A dilapidated Aberdeen office block which has lain empty for years could be given a new lease of life with a 1930s-inspired twist.
Plans have been lodged with the city council to convert the property above the Nationwide Building Society at 133 Union Street into six flats.
Developer City Restoration Project has admitted there is a “significant amount of work required” to bring the C-listed building back up to an acceptable standard.
And, if it is given approval for the work, has pledged to make the building “once again” reflect its original history and architecture.
Photographs from inside the property show major wear and tear throughout its three floors.
And while surveyors have noted that it does appear to be structurally sound, a large number of improvements have been suggested.
The planning documents mention that all of the internal decorative joinery is “in disrepair” while many of the floors have been left “unattractive and unfinished”.
Large swathes of plasterboard and stair treads are chipped or worn, and a number of the internal doors have been earmarked for replacement to better fit the building’s heritage.
Other changes have been proposed to refurbish the historic cast iron radiators, adjust room layouts to let in more natural light and install new skylight windows.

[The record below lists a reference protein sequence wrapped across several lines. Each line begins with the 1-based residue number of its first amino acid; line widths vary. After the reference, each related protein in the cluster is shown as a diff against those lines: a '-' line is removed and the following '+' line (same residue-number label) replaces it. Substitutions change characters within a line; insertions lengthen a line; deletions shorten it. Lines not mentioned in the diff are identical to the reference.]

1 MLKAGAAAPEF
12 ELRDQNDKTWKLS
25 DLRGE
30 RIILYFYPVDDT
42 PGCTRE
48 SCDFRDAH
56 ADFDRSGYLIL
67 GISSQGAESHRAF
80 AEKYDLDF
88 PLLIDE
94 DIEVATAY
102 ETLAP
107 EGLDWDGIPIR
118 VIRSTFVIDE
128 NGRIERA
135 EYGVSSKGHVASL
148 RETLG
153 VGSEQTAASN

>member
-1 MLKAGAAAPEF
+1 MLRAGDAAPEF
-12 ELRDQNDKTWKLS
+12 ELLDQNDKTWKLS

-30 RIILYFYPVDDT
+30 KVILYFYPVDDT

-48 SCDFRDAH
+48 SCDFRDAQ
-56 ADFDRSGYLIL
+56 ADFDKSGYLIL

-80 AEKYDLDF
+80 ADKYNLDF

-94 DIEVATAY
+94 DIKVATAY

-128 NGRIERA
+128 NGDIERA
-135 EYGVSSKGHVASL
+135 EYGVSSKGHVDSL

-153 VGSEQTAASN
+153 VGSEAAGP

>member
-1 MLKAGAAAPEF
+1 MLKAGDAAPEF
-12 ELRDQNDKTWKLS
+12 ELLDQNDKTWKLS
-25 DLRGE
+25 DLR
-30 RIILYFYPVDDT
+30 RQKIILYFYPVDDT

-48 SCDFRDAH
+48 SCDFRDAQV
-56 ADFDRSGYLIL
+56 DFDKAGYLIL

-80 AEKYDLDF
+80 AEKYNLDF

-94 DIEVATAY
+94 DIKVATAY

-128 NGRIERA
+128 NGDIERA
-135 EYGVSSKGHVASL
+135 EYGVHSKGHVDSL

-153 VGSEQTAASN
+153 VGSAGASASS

In recent years the shop front underneath the property, which sits beside Back Wynd Stairs leading to The Green, has been used as a Sports Direct, Zavvi, Virgin Megastore and Pound Shop.
However it started life as a branch of Boots the Chemist, and a sign reading Boots Buildings used to adorn the entryway to the floors above it.
As part of its proposals for the site, City Restoration Project wants to install a similar sign there once more to reflect the history of the property.
The planning document notes: “Overall, there is a significant amount of work required to bring the aforementioned floors back to an acceptable state for habitation.
“Works include the complete redecoration and replacement of floor, wall and ceiling finishes, stairs, and decorative joinery elements.”
The plans are expected to be considered by council planning officers in due course.